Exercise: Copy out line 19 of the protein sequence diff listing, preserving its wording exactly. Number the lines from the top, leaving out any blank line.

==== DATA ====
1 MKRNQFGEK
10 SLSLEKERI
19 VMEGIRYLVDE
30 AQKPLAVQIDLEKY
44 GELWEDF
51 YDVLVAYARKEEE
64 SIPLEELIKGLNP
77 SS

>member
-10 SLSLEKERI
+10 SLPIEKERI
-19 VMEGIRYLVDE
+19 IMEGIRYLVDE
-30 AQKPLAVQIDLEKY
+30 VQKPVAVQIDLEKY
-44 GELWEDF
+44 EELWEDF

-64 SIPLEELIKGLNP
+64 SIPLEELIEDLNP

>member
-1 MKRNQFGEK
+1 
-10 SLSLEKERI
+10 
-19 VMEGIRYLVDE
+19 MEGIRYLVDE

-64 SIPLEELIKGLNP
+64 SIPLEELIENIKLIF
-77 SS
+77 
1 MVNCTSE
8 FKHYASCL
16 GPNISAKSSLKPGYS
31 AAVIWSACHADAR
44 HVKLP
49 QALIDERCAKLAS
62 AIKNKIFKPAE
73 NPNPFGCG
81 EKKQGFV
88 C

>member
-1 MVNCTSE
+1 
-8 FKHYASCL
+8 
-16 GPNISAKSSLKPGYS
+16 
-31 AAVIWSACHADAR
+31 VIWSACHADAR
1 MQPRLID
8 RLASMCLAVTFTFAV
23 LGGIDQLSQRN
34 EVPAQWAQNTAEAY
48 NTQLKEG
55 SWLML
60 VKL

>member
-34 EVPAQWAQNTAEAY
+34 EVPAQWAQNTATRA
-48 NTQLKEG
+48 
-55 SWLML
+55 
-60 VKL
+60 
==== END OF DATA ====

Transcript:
+64 SIPLEELIEDLNP